As I showed earlier with a Kentucky example, the public school only performance in any state could be different from the overall averages. This makes it more difficult to extract valid conclusions about KERA, for example, from the data released by ACT.

As a consequence of all of this, when the ACT, Incorporated compares college readiness information for Kentucky to the national averages, we need to consider that the comparison might put our state to a disadvantage. Nationwide, most students self-select to take the ACT, and only about half the Class of 2011 chose to do so. Comparing scores for only the top half of the class nationwide to scores for Kentucky where virtually all students took the assessment isn’t going to give us a highly accurate picture.

Still, if you still want to see those somewhat “apples to oranges” comparisons the ACT, Incorporated has assembled, you’ll find them in “The Condition of College and Career Readiness | 2011 – Kentucky.”

To reiterate, the presentations are interesting, but they must be considered with some caution.

I think there is more value in the presentations that only compare Kentucky to itself over time since 2009, the first year all of our graduates took the ACT. Here is one of those graphs, which covers only Kentucky, with the pre-100 percent participation years shaded out because that data isn’t fairly comparable to the more recent figures.

As you can see, the percentages here are all quite low, and these only show the percentages meeting three out of four – not all four – college readiness benchmarks.

Furthermore, the progress over time is very slow, as well.

Clearly, we need to do something to kick our schools into a higher gear.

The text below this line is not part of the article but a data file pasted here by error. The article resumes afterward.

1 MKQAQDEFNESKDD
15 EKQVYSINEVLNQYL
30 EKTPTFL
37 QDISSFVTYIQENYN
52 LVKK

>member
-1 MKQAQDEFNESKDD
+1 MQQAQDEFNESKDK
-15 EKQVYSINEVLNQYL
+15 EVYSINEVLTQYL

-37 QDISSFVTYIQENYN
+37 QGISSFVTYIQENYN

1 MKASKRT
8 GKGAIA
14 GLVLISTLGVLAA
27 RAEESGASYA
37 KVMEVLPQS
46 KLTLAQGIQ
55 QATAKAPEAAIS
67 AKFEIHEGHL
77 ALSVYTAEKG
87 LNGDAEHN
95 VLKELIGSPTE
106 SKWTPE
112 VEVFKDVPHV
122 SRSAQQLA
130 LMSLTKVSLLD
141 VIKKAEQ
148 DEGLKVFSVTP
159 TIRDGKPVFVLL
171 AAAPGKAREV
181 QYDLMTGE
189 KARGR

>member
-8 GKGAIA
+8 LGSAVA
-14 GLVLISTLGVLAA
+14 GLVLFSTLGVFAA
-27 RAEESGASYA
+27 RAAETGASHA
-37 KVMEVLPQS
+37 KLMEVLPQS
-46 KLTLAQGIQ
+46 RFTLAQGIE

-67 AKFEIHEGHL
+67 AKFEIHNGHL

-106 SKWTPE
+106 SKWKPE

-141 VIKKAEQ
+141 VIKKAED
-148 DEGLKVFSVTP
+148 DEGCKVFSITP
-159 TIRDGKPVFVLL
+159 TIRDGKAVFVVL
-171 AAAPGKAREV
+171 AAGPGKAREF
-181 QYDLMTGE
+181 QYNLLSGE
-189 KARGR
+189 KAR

Anonymous said...

You like to disaggregate data when it supports your bias. How about disaggregating this data by poverty?
It's cherry picking time.

Richard Innes said...

RE: Anonymous August 18, 2011 5:22 PM

If ACT released data by poverty, I'd look at it. They don't. In fact, I doubt they even collect it. Unlike folks like you, I don't think the ACT much cares for the poverty excuse.

Anyway, I don't think the poverty excuse would work in the Louisiana vs. Kentucky discussion. In the 2009 NAEP Grade 8 reading assessment Louisiana's poverty rate, as represented by the percentage of students who qualify for free and reduced cost lunches, was 12 points higher than Kentucky's.

Let's talk cherry picking.

1. I've pointed out that Louisiana outperformed us over time for overall scores between 2007 and 2011.

2. I've pointed out that Louisiana has more poverty.

3. I've compared scores for minorities, where Louisiana also beats us for every racial group except Asians, who are not very numerous in either state.

Now, in rather obvious desperation, you want to 'cherry pick' poverty data that does not exist, or at least has not been publicly released, because you can't make your case in any of those other areas.

Yeah, there is some cherry picking going on. I think our more objective readers can see that just fine.